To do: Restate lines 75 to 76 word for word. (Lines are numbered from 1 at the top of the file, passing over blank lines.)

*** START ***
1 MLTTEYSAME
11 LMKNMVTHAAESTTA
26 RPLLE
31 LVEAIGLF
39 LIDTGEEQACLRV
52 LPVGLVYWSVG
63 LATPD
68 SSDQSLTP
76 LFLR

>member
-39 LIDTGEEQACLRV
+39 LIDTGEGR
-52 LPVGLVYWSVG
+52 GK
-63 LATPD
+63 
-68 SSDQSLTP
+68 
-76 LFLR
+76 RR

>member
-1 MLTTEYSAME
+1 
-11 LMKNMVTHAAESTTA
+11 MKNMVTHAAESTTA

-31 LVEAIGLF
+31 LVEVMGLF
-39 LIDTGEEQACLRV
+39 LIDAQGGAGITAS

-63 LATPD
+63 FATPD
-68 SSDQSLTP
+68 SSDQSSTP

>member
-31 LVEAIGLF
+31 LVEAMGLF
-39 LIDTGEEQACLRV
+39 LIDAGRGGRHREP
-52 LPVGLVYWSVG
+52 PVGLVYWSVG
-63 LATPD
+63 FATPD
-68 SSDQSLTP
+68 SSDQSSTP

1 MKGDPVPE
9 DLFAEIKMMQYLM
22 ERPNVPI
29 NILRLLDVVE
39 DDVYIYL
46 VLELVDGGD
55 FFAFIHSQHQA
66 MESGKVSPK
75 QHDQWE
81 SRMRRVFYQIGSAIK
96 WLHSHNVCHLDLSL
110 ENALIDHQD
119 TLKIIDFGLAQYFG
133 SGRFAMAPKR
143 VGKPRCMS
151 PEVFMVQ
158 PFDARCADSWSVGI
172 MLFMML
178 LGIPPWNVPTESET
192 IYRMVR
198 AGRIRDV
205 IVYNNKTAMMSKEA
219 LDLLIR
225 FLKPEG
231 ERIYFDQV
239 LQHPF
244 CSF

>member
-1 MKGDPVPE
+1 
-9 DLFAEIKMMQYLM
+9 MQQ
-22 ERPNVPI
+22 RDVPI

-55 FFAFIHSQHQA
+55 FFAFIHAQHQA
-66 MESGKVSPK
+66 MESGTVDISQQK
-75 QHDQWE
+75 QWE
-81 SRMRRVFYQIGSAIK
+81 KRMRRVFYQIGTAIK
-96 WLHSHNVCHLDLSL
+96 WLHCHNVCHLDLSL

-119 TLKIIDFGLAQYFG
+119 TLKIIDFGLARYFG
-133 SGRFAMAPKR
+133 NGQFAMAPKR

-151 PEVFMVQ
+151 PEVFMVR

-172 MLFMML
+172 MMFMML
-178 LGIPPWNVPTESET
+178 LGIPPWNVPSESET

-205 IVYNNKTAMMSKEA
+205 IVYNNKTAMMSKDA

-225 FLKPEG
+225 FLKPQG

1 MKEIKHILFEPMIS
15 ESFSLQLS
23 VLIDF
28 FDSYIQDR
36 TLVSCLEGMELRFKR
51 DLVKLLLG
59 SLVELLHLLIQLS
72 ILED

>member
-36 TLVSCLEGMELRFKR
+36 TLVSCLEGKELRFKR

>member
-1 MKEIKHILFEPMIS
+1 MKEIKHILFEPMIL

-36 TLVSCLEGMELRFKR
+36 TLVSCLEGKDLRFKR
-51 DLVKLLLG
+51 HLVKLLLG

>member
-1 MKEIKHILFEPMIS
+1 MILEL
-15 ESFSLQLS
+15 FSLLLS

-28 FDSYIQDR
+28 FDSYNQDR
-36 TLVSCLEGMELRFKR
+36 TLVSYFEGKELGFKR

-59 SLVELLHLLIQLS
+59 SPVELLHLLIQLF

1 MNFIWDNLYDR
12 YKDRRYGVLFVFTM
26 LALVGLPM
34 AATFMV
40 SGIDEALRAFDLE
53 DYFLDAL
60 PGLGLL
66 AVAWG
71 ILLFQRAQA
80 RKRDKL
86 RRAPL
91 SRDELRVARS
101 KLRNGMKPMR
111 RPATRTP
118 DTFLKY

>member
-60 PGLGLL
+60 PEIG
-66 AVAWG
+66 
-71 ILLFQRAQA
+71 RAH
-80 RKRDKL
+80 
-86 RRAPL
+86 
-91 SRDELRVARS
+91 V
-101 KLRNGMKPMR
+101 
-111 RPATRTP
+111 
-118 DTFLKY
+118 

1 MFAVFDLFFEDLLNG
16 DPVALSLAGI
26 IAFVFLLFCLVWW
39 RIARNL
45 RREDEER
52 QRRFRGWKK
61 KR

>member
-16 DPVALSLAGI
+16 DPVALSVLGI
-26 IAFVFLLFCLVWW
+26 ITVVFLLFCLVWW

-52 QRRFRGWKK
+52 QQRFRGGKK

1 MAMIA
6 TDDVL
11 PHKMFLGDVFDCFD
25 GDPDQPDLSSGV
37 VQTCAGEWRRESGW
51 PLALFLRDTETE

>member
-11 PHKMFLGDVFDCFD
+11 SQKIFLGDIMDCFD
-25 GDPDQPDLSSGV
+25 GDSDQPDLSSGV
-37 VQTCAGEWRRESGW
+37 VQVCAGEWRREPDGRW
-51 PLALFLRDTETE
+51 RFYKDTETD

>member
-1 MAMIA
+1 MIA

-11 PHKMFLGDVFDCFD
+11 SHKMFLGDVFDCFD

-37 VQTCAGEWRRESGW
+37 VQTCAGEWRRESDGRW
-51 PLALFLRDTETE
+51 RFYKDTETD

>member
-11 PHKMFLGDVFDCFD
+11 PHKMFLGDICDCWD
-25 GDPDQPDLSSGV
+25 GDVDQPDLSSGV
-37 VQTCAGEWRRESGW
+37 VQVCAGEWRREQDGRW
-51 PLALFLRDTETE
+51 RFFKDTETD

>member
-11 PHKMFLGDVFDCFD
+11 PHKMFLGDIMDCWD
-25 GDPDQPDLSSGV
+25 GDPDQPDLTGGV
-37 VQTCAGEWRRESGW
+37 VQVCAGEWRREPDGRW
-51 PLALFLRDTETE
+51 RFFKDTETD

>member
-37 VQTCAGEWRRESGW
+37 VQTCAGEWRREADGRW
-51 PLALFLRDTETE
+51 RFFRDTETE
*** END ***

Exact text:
-9 DLFAEIKMMQYLM
+9 MQQ